- Vegetables: $566.2 million (Down by -5.5%)
- Vegetable/fruit/nut preparations: $528.2 million (Up by 11%)
Peru has highly positive net exports in the international trade of raw materials such as copper, zinc and lead. In turn, these cashflows indicate Peru’s strong competitive advantages under the ores, slag and ash product category. Peru also posted a healthy surplus in the trade of gold.
Below are exports from Peru that result in negative net exports or product trade balance deficits. These negative net exports reveal product categories where foreign spending on home country Peru’s goods trail Peruvian importer spending on foreign products.
- Machinery including computers: -US$4.9 billion (Down by -7% since 2019)
- Electrical machinery, equipment: -$3.4 billion (Down by -15%)
- Vehicles: -$2.7 billion (Down by -29.6%)
- Mineral fuels including oil: -$1.8 billion (Down by -36.7%)
- Cereals: -$1.4 billion (Up by 3.6%)
- Plastics, plastic articles: -$1.38 billion (Down by -11.1%)
- Iron, steel: -$1.26 billion (Down by -6.7%)
- Pharmaceuticals: -$1 billion (Up by 13%)
- Optical, technical, medical apparatus: -$863.9 million (Up by 6.5%)
- Articles of iron or steel: -$847.7 million (Down by -16.9%)
Peru has highly negative net exports and therefore deep international trade deficits for machinery notably computers and heavy machinery including bulldozers and excavators.
These cashflow deficiencies clearly indicate Peru’s competitive disadvantages in the international market for machinery-related products, but also represent key opportunities for Peru to improve its position in the global economy through focused innovations.
Peruvian Export Companies
Peru had only one company on Forbes Global 2000 rankings, a regional bank named Credicorp.
Wikipedia lists the following the following Peruvian companies, which are involved in global trade.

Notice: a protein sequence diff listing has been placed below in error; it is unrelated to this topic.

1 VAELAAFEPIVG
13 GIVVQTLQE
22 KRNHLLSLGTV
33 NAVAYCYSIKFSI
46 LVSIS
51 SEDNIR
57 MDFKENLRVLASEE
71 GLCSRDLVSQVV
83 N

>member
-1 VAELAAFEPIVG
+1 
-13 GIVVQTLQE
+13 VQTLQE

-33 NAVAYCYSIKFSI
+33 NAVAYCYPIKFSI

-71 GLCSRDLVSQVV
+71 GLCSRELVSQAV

- Coporación Aceros Arequipa (steel products)
- Ferreyros (industrial, construction machinery)
- Maple Energy (oil)
- Peru LNG (natural gas)
- Petroperú (petroleum)
- Backus and Johnston (brewery)
In macroeconomic terms, Peru’s total exported goods represent 9.4% of its overall Gross Domestic Product for 2020 ($478.3 billion valued in Purchasing Power Parity US dollars). That 9.4% for exports to overall GDP in PPP for 2020 compares to 10.3% for 2019. This seems to suggest a relatively decreasing reliance on products sold on international markets for Peru’s total economic performance albeit based on a short timeframe.
Another key indicator of a country’s economic performance is its unemployment rate. Peru’s average unemployment rate was 6.684% for 2020 down slightly from 6.7% one year earlier, according to the International Monetary Fund.
Peru’s capital city is Lima.
See also Peru’s Top Trading Partners and Top South American Export Countries
Central Intelligence Agency, The World Factbook Country Profiles. Accessed on March 10, 2021
Forbes Global 2000 rankings, The World’s Biggest Public Companies. Accessed on March 10, 2021
International Monetary Fund, Exchange Rates selected indicators (National Currency per U.S. dollar, period average). Accessed on March 10, 2021
International Monetary Fund, World Economic Outlook Database (GDP based on Purchasing Power Parity). Accessed on March 10, 2021
International Trade Centre, Trade Map. Accessed on March 10, 2021
Investopedia, Net Exports Definition. Accessed on March 10, 2021
Wikipedia, Gross domestic product. Accessed on March 10, 202116, 2020
Wikipedia, List of Companies of Peru. Accessed on March 10, 2021
Wikipedia, Peru. Accessed on March 10, 2021
Wikipedia, Purchasing power parity. Accessed on March 10, 2021